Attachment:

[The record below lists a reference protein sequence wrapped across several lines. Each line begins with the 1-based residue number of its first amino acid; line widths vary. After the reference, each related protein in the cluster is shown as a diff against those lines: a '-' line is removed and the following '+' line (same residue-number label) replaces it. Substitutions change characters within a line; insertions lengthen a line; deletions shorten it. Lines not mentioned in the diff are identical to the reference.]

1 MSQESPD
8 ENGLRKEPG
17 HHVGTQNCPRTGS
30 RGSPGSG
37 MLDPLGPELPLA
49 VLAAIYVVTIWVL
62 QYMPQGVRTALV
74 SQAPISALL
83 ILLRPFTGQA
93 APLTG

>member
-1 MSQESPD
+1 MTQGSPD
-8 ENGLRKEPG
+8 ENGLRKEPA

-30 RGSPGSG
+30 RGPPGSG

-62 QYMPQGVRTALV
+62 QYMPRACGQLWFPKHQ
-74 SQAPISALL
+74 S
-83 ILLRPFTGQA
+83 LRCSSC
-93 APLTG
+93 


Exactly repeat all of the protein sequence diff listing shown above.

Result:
[The record below lists a reference protein sequence wrapped across several lines. Each line begins with the 1-based residue number of its first amino acid; line widths vary. After the reference, each related protein in the cluster is shown as a diff against those lines: a '-' line is removed and the following '+' line (same residue-number label) replaces it. Substitutions change characters within a line; insertions lengthen a line; deletions shorten it. Lines not mentioned in the diff are identical to the reference.]

1 MSQESPD
8 ENGLRKEPG
17 HHVGTQNCPRTGS
30 RGSPGSG
37 MLDPLGPELPLA
49 VLAAIYVVTIWVL
62 QYMPQGVRTALV
74 SQAPISALL
83 ILLRPFTGQA
93 APLTG

>member
-1 MSQESPD
+1 MTQGSPD
-8 ENGLRKEPG
+8 ENGLRKEPA

-30 RGSPGSG
+30 RGPPGSG

-62 QYMPQGVRTALV
+62 QYMPRACGQLWFPKHQ
-74 SQAPISALL
+74 S
-83 ILLRPFTGQA
+83 LRCSSC
-93 APLTG
+93 